May Day A day to remember in Milwaukee, the day the Brewers beat the A's 4-3 and moved into first place with an improbable 10-9 record. Bill Parsons walked the first three A's he faced and was replaced by Jim Colborn, who pitched nine innings of five-hit relief and won when Johnny Briggs homered in the ninth. Thereafter, it was May Day of another kind as the Brewers looked everywhere for help, found none, blew a five-run lead and lost three straight.
East teams were 12-18 against the West, with Baltimore being the No. 1 victim. The Orioles dropped three one-run decisions, were 0-5 overall and plummeted from first place to fourth. Mike Cuellar was giving up homers at a record pace, four last week and 11 in all. Brooks Robinson's 2,417th hit moved him past Pie Traynor as the third baseman with the most hits ever.
Resting atop the East was Detroit, the only club with so much as a .500 record. "We're not mean enough on the field," said Manager Billy Martin. "We have to battle, battle, battle." Among those who were mean enough were Joe Coleman, winner of two games, and John Hiller, saver of two.
After Sparky Lyle finally notched his first save, the Yankee Stadium organist played It Seems Like Old Times. And the way New York started off they seemed like the old Yankees as they produced 23 runs and 32 hits in three quick wins. But after that they played like the more recent editions, scoring only three runs in three losses.
Three times the Indians came from behind to jump from last place to second. George Hendrick homered in the ninth to put down the Angels 3-2, and Chris Chambliss had a two-run double in the eighth to beat the A's 6-5. Against the Twins they got six innings of scoreless relief from Ray Lamb and a two-run, 10th-inning hit from Leo Cardenas to turn a 4-0 deficit into an 8-4 victory.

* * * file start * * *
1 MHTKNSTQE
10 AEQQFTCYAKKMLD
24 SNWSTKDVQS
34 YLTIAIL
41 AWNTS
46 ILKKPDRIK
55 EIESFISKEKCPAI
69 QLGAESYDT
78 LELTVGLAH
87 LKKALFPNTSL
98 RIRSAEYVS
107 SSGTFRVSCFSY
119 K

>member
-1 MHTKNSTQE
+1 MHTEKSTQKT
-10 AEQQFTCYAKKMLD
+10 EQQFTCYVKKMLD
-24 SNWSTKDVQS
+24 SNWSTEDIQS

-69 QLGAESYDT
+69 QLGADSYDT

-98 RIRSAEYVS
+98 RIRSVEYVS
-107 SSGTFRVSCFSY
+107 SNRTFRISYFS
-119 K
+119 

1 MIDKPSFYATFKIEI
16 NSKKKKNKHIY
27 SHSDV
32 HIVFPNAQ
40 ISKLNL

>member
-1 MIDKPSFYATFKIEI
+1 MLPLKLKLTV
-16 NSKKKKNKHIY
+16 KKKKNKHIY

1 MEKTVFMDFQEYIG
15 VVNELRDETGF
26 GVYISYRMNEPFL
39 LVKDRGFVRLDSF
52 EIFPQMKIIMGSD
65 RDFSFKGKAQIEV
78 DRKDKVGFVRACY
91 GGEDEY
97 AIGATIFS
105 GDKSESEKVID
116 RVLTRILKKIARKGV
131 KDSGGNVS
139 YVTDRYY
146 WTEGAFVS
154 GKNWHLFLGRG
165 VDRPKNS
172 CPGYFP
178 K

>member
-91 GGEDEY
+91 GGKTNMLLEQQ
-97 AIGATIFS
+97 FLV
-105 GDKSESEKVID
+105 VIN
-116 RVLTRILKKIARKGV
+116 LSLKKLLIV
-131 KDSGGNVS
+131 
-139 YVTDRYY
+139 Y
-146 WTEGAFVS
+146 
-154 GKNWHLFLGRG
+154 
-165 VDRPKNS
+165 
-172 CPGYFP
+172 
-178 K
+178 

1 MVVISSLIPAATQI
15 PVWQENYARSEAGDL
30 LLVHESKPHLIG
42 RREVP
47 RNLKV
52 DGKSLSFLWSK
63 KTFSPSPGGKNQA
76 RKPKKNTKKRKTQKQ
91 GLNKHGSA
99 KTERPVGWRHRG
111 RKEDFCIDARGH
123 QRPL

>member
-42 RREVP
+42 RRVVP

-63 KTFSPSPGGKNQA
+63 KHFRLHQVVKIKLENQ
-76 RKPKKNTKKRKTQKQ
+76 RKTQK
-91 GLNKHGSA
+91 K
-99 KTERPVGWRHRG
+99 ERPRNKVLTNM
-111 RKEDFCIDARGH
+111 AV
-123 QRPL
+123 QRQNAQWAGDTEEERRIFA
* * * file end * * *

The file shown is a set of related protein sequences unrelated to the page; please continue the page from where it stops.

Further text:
Orlando Cepeda of Boston socked a grand slam to take care of Texas 6-2, and Bill Lee switched from the bullpen to pick up his first win of the year as a starter when he defeated the Twins 5-1. In their three other tries the Red Sox came up losers and took up residence in the basement.
DET 12-12 CLEV 11-13 MIL 10-12 BALT 10-13 NY 10-13 BOST 9-12
There was almost nothing to Chicago's rise to the top of the West—as far as opposing batters were concerned, anyway. Only once did opponents produce runs—five of them by the Orioles. But the White Sox countered with six, two on homers by Dick Allen, who became only the 15th man in 62 years to loft a ball over the 71�-foot-high left-field grandstand in Chicago. White Sox pitchers took care of the rest of the work as the team ran its winning streak to eight games, the club's longest since 1967. In the process they hurled four shutouts, three in succession. Terry Forster pitched 6? innings of two-hit relief to wrap up wins over the Yankees for Stan Bahnsen and Eddie Fisher. Earlier, Wilbur Wood blanked the Red Sox and Orioles, giving him three shutouts in a row. Asked what he did in the locker room during a rain delay in the Oriole contest, Wood replied: "I did what I always do. I had a cigar.